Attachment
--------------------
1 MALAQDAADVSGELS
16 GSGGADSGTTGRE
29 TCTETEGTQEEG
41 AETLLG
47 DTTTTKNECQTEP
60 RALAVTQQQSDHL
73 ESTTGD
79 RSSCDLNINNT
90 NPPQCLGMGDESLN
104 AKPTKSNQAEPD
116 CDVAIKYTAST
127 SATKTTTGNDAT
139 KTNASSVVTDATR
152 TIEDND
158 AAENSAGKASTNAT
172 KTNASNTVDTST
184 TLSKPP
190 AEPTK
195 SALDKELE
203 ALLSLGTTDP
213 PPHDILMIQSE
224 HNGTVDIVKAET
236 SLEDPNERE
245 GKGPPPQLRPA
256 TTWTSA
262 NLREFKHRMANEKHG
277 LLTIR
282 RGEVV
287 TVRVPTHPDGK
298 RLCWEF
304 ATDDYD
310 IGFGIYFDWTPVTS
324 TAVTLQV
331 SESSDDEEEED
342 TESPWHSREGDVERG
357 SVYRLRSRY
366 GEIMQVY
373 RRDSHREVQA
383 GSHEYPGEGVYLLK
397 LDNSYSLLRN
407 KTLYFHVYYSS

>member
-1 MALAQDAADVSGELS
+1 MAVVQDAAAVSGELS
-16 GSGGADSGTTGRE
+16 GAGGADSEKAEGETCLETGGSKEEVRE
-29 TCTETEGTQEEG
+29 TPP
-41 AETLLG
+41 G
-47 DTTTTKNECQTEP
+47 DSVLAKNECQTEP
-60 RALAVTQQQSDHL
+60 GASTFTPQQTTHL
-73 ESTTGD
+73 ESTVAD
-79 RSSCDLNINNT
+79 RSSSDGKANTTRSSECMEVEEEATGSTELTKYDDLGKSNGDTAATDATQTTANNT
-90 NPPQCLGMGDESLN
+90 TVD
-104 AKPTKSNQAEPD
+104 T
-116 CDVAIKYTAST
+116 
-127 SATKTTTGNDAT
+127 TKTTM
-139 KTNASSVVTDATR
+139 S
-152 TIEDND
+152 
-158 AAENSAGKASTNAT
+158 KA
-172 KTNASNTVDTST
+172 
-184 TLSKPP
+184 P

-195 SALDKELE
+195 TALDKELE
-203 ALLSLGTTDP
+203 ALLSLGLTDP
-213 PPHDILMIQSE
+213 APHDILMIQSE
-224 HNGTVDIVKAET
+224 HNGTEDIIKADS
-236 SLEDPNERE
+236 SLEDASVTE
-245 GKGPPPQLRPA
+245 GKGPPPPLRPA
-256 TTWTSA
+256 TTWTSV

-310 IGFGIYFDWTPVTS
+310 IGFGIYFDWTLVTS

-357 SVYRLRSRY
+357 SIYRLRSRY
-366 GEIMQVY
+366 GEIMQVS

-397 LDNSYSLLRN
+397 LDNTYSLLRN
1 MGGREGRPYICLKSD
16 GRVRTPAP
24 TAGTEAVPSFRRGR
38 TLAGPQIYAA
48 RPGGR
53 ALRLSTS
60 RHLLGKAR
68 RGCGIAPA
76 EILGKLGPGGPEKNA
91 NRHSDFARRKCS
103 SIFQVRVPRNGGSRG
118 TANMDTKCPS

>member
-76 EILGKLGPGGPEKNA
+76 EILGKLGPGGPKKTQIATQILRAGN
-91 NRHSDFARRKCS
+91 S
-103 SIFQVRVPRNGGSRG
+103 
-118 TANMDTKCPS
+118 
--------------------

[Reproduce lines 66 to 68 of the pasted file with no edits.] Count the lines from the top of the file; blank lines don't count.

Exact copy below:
+127 TKTTM
-139 KTNASSVVTDATR
+139 S